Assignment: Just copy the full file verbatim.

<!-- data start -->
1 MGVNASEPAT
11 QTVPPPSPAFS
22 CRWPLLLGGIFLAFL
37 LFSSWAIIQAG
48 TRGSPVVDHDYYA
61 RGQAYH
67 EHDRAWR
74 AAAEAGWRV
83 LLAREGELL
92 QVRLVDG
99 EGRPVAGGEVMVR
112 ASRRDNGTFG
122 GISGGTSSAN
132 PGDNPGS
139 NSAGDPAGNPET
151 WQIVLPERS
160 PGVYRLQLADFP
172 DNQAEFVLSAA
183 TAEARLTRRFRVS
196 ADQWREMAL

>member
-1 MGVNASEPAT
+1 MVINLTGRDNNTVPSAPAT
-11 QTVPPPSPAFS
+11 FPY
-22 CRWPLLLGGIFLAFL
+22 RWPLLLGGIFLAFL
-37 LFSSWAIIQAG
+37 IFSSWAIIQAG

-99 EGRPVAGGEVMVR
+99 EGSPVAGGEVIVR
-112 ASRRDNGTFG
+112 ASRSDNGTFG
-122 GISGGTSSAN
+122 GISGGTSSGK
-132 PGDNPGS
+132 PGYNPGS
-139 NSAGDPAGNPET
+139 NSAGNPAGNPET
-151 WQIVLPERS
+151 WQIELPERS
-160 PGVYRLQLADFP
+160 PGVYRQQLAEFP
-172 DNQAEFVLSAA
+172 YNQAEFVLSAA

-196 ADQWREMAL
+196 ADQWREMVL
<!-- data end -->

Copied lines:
1 MGVNASEPAT
11 QTVPPPSPAFS
22 CRWPLLLGGIFLAFL
37 LFSSWAIIQAG
48 TRGSPVVDHDYYA
61 RGQAYH
67 EHDRAWR
74 AAAEAGWRV
83 LLAREGELL
92 QVRLVDG
99 EGRPVAGGEVMVR
112 ASRRDNGTFG
122 GISGGTSSAN
132 PGDNPGS
139 NSAGDPAGNPET
151 WQIVLPERS
160 PGVYRLQLADFP
172 DNQAEFVLSAA
183 TAEARLTRRFRVS
196 ADQWREMAL

>member
-1 MGVNASEPAT
+1 MVINLTGRDNNTVPSAPAT
-11 QTVPPPSPAFS
+11 FPY
-22 CRWPLLLGGIFLAFL
+22 RWPLLLGGIFLAFL
-37 LFSSWAIIQAG
+37 IFSSWAIIQAG

-99 EGRPVAGGEVMVR
+99 EGSPVAGGEVIVR
-112 ASRRDNGTFG
+112 ASRSDNGTFG
-122 GISGGTSSAN
+122 GISGGTSSGK
-132 PGDNPGS
+132 PGYNPGS
-139 NSAGDPAGNPET
+139 NSAGNPAGNPET
-151 WQIVLPERS
+151 WQIELPERS
-160 PGVYRLQLADFP
+160 PGVYRQQLAEFP
-172 DNQAEFVLSAA
+172 YNQAEFVLSAA

-196 ADQWREMAL
+196 ADQWREMVL